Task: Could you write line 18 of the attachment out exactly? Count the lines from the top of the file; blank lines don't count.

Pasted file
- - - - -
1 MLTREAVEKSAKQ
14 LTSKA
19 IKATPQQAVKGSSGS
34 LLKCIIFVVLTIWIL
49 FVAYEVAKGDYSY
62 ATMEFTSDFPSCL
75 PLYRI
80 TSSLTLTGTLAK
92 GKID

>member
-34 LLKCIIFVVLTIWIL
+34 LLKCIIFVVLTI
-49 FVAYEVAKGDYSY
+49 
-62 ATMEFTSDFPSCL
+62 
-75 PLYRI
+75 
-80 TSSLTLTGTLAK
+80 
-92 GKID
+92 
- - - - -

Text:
+75 